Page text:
C-Bass, which stands for “Credit Based Asset Servicing and Securitization,” was basically a securitization advisor until they bought Litton Loan Servicing, which they sold to Goldman Sachs in 2007, and who sold it last year to Ocwen. MGIC, a monoline insurer, owned 45.5% of C-Bass… and MGIC’s competitor, Radian ALSO owned 45.5% of C-Bass. It’s so clubby.
C-Bass filed bankruptcy in 2010, and why not? The company’s filing listed assets of $10 to $50 million… and debt… OMG at over $1 BILLION.
You’ve got to love these guys…
I mean, if you’ve only got $10 million… and you can go bankrupt for a BILLION… I say you win. By the way… the CEO of C-Bass was a Goldman Sachs alum… and his partner came from Citigroup.
Just above the NIM you’ll see that GE-WMC bought in as well, which is another way to make investors feel like they’re not being viewed as a fatted pig that’s about to be served with an apple in its mouth. As in… “Look, Tom… they’re investing in it too… it must be safe, right?”
Okay, finally there’s the investors in the NIM. There’s Amaranth, a hedge fund… MKP, alternative investment advisers… and on down the list of mostly hedge funds that were all greedily swinging for the fences by investing in the deal’s un-rated, but crazy-high-yield, NIM bonds.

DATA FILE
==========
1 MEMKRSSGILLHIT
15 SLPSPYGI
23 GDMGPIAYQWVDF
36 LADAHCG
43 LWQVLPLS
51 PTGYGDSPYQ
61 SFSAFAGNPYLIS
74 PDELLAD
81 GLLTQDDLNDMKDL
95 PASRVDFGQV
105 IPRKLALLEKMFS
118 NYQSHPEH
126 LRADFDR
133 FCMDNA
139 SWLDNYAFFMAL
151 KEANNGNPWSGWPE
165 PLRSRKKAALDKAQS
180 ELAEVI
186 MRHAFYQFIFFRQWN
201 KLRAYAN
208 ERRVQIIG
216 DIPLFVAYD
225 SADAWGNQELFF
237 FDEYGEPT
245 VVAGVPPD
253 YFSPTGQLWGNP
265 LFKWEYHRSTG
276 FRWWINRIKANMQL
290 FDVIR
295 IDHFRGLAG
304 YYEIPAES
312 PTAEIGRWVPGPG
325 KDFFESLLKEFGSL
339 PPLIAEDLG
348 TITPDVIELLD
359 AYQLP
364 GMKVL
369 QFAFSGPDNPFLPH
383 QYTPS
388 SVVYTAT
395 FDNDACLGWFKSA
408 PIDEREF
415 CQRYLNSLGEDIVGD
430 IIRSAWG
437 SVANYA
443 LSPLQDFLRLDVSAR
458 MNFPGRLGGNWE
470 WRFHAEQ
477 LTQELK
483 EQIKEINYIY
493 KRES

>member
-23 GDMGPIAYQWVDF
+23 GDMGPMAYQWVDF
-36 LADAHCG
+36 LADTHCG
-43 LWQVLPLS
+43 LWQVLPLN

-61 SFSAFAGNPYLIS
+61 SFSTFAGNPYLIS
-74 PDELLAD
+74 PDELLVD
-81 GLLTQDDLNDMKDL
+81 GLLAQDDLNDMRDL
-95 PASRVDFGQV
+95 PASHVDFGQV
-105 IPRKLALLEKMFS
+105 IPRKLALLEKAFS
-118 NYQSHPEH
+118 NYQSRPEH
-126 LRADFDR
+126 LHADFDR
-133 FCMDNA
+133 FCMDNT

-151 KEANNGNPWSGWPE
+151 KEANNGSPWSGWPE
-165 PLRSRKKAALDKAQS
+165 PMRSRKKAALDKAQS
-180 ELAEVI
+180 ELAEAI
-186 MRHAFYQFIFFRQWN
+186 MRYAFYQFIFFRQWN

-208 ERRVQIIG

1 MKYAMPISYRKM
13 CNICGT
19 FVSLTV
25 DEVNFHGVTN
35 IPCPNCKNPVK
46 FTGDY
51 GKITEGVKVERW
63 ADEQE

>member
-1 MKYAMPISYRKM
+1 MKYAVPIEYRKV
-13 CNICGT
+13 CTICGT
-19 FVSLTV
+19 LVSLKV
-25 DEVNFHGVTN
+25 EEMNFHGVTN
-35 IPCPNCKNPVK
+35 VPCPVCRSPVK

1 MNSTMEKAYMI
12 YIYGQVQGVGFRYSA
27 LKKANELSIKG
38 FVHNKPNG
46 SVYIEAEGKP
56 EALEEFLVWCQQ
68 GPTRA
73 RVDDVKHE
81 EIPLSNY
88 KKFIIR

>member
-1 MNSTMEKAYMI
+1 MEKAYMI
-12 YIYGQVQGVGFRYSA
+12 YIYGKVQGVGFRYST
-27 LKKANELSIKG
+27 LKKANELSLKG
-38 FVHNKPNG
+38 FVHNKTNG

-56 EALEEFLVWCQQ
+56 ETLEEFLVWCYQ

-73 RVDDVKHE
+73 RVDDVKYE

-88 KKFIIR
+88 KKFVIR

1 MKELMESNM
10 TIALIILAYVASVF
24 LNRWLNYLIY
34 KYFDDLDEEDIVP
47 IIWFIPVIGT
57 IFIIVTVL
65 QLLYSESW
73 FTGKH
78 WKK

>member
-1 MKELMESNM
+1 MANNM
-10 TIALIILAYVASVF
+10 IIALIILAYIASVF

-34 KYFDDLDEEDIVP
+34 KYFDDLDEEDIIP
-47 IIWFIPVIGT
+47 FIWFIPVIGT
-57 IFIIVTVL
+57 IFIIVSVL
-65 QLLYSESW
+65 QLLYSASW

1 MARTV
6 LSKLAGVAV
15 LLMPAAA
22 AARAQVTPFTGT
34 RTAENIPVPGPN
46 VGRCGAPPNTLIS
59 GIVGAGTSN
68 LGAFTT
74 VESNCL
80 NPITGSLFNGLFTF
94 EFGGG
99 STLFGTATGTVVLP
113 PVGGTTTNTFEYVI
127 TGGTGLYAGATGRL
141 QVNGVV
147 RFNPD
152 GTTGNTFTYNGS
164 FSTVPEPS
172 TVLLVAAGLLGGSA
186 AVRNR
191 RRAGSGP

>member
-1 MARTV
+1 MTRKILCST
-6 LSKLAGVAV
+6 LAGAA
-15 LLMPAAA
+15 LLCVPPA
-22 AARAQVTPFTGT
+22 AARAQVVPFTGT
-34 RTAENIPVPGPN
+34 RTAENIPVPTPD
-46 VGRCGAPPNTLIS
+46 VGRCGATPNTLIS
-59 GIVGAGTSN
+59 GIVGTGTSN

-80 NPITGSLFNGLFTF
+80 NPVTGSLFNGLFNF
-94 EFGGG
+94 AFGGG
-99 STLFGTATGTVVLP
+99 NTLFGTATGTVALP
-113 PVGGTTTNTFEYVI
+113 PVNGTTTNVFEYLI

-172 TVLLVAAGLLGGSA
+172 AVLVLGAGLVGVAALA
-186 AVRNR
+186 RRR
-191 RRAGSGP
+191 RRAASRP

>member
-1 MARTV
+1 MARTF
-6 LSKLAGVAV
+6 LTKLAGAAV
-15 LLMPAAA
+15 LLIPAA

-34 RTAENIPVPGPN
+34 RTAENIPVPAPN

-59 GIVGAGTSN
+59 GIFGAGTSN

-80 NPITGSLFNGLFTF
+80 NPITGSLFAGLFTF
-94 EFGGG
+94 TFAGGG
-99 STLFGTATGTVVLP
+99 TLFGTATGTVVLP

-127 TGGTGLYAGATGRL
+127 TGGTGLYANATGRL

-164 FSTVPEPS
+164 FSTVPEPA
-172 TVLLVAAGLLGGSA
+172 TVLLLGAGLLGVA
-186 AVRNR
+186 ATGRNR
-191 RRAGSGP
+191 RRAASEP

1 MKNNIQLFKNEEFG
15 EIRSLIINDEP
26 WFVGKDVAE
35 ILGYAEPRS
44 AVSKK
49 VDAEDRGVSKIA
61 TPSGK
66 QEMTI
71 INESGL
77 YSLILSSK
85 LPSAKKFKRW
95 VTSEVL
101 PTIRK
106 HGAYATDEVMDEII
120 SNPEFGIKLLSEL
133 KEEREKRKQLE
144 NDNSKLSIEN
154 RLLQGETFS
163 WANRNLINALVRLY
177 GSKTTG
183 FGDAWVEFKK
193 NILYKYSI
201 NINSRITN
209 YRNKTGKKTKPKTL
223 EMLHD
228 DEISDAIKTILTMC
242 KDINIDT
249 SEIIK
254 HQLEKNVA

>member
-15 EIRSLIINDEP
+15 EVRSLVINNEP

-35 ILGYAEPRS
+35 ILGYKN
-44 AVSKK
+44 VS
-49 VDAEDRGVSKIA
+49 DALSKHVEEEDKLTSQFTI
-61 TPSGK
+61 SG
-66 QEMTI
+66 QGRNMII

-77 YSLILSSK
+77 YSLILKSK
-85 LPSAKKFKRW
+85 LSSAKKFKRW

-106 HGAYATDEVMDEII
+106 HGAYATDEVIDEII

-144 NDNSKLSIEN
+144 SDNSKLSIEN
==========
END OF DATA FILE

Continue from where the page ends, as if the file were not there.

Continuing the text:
A COUPLE MORE KEY POINTS…
Now let’s talk about the question, “Who owns my loan?”
The answer you often hear is, “the investors,” but you should be at least starting to see why that’s not a particularly helpful answer, right? I mean, which investors? This deal has 17 tranches, and 70 investors, although some are duplicates because the same company bought into more than one tranche. And some of the investors are hedge funds, while others are buying in order to repackage what they bought into a CDO that they will be reselling.
So, who is the investor? Well, not only do you heave to think in terms of which one? But, depending on the tranche they bought, they may be receiving payments… or they may have already been wiped out by losses and that depends on the timing and the triggers and the over collateralization, or O/C, etc. etc.
And, let’s just say that we’re talking about one of the investors in the deal’s NIM bonds, and let’s say that investor has been wiped out due to losses resulting from loan defaults… but maybe that investor had purchased default insurance from Radian… then what? Does that mean your loan was paid off when that investor’s NIM bonds defaulted?